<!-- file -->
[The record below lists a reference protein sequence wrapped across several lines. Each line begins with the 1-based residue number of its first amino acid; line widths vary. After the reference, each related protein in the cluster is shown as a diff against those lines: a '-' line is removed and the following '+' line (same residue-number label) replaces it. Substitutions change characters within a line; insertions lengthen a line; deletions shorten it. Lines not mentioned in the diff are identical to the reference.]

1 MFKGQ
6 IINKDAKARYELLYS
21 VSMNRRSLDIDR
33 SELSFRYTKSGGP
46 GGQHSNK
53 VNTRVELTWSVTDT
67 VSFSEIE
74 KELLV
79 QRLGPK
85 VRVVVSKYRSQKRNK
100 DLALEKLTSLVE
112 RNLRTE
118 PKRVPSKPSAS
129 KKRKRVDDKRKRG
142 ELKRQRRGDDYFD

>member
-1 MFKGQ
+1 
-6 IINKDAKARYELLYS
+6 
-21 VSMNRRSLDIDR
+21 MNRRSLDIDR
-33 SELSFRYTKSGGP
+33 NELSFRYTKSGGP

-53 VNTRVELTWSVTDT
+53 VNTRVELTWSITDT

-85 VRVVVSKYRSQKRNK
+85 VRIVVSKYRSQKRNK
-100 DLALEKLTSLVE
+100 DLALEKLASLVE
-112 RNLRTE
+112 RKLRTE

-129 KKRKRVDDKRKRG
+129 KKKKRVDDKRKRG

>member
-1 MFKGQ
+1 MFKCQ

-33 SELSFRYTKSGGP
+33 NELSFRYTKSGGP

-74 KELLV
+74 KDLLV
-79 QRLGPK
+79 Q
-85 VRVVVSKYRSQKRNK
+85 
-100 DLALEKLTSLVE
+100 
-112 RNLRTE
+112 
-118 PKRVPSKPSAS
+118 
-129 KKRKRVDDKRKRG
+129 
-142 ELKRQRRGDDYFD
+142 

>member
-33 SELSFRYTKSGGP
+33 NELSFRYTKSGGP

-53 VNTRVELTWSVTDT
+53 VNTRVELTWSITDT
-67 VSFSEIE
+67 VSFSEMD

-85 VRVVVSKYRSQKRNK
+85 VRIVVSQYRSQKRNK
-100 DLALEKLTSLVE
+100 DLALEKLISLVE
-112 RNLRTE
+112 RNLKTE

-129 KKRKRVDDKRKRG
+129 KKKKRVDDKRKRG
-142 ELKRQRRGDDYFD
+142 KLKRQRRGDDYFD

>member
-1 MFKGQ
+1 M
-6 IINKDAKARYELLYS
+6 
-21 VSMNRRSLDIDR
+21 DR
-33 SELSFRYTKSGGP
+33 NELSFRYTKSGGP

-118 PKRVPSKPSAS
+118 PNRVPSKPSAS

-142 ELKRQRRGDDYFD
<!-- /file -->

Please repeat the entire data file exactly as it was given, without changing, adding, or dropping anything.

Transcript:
[The record below lists a reference protein sequence wrapped across several lines. Each line begins with the 1-based residue number of its first amino acid; line widths vary. After the reference, each related protein in the cluster is shown as a diff against those lines: a '-' line is removed and the following '+' line (same residue-number label) replaces it. Substitutions change characters within a line; insertions lengthen a line; deletions shorten it. Lines not mentioned in the diff are identical to the reference.]

1 MFKGQ
6 IINKDAKARYELLYS
21 VSMNRRSLDIDR
33 SELSFRYTKSGGP
46 GGQHSNK
53 VNTRVELTWSVTDT
67 VSFSEIE
74 KELLV
79 QRLGPK
85 VRVVVSKYRSQKRNK
100 DLALEKLTSLVE
112 RNLRTE
118 PKRVPSKPSAS
129 KKRKRVDDKRKRG
142 ELKRQRRGDDYFD

>member
-1 MFKGQ
+1 
-6 IINKDAKARYELLYS
+6 
-21 VSMNRRSLDIDR
+21 MNRRSLDIDR
-33 SELSFRYTKSGGP
+33 NELSFRYTKSGGP

-53 VNTRVELTWSVTDT
+53 VNTRVELTWSITDT

-85 VRVVVSKYRSQKRNK
+85 VRIVVSKYRSQKRNK
-100 DLALEKLTSLVE
+100 DLALEKLASLVE
-112 RNLRTE
+112 RKLRTE

-129 KKRKRVDDKRKRG
+129 KKKKRVDDKRKRG

>member
-1 MFKGQ
+1 MFKCQ

-33 SELSFRYTKSGGP
+33 NELSFRYTKSGGP

-74 KELLV
+74 KDLLV
-79 QRLGPK
+79 Q
-85 VRVVVSKYRSQKRNK
+85 
-100 DLALEKLTSLVE
+100 
-112 RNLRTE
+112 
-118 PKRVPSKPSAS
+118 
-129 KKRKRVDDKRKRG
+129 
-142 ELKRQRRGDDYFD
+142 

>member
-33 SELSFRYTKSGGP
+33 NELSFRYTKSGGP

-53 VNTRVELTWSVTDT
+53 VNTRVELTWSITDT
-67 VSFSEIE
+67 VSFSEMD

-85 VRVVVSKYRSQKRNK
+85 VRIVVSQYRSQKRNK
-100 DLALEKLTSLVE
+100 DLALEKLISLVE
-112 RNLRTE
+112 RNLKTE

-129 KKRKRVDDKRKRG
+129 KKKKRVDDKRKRG
-142 ELKRQRRGDDYFD
+142 KLKRQRRGDDYFD

>member
-1 MFKGQ
+1 M
-6 IINKDAKARYELLYS
+6 
-21 VSMNRRSLDIDR
+21 DR
-33 SELSFRYTKSGGP
+33 NELSFRYTKSGGP

-118 PKRVPSKPSAS
+118 PNRVPSKPSAS

-142 ELKRQRRGDDYFD